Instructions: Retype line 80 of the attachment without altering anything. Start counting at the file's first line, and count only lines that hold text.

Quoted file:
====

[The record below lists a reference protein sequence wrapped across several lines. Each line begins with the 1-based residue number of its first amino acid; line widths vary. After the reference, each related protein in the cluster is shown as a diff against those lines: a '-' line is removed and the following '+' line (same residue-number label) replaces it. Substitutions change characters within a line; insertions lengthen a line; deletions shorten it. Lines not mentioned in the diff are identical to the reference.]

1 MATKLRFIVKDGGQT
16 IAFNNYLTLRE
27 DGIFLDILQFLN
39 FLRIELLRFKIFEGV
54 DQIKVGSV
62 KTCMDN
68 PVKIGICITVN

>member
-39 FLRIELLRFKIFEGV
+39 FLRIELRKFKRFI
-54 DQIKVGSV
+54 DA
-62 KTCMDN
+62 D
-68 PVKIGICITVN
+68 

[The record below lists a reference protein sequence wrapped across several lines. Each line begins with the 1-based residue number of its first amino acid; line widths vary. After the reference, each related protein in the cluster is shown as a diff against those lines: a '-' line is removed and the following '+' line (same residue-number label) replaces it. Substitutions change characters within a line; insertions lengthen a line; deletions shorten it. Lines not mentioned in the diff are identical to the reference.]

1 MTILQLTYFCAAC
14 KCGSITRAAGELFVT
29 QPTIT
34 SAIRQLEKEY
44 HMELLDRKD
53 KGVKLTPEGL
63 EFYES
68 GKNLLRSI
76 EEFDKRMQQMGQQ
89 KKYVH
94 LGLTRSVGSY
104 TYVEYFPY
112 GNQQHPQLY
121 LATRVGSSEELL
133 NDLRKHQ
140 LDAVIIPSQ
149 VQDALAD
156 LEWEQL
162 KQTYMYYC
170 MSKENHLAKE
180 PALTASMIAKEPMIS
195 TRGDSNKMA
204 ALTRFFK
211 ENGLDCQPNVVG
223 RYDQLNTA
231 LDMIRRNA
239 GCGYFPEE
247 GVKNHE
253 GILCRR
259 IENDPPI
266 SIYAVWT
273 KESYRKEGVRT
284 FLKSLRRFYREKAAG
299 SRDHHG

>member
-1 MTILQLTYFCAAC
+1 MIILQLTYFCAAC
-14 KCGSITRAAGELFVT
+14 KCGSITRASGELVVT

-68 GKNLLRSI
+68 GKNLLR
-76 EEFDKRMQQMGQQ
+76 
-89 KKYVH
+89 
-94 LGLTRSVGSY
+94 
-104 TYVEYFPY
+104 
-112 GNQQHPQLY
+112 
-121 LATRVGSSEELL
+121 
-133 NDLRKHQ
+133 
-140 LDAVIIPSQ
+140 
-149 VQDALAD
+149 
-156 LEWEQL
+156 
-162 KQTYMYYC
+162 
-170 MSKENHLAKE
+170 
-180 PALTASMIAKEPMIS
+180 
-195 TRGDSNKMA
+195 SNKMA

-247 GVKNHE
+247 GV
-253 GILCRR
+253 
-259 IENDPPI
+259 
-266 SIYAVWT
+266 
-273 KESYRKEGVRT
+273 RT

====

-162 KQTYMYYC